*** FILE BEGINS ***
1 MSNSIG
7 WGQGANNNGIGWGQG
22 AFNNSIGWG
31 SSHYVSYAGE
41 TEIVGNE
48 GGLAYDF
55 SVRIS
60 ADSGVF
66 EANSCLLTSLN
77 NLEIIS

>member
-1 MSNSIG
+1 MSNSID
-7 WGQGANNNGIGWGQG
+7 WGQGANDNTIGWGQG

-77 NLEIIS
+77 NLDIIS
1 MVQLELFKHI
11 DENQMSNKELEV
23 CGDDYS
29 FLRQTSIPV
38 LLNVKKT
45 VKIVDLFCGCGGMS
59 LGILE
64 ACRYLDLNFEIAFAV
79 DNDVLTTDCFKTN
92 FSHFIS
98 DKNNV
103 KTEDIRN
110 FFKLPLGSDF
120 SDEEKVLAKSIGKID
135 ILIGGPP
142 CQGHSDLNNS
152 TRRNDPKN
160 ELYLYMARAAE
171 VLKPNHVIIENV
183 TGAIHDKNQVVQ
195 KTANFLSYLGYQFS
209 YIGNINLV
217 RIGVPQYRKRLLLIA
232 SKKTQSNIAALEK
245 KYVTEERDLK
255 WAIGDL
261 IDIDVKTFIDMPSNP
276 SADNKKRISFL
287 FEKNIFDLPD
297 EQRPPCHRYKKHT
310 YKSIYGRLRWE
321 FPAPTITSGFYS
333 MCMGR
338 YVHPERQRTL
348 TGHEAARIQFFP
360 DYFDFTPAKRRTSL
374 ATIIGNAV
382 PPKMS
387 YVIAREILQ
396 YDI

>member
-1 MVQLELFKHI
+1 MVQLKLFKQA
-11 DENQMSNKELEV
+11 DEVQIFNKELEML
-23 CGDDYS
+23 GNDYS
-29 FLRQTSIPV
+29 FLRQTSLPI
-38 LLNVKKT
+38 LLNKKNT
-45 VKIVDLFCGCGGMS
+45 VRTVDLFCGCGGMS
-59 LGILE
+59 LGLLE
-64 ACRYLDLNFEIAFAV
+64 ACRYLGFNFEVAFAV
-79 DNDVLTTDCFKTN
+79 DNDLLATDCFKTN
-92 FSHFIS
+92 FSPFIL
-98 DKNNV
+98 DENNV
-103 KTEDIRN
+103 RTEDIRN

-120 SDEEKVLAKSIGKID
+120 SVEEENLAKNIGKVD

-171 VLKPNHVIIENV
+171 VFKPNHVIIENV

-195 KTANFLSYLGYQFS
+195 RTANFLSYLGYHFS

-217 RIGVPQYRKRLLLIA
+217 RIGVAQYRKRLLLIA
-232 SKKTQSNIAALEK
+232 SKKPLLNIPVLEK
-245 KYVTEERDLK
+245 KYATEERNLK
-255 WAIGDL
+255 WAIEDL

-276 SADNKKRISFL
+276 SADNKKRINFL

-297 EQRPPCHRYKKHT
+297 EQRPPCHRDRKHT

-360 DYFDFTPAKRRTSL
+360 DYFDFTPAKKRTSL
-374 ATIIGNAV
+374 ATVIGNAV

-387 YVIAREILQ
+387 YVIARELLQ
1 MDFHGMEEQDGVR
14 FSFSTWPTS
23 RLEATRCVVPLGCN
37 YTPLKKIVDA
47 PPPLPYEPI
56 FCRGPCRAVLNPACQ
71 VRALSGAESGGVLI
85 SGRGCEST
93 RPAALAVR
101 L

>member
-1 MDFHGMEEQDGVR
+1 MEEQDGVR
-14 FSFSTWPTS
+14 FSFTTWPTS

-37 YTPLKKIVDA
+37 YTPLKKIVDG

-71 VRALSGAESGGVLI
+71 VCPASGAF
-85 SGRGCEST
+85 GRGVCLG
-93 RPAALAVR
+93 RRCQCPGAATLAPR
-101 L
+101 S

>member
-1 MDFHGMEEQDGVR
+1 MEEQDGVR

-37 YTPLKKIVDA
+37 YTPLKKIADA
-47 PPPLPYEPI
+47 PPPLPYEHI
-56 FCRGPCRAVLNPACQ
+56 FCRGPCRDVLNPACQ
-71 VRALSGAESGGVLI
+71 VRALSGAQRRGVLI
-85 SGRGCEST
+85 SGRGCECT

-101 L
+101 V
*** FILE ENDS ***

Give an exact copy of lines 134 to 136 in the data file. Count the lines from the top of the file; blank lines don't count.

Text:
+1 MEEQDGVR

-37 YTPLKKIVDA
+37 YTPLKKIADA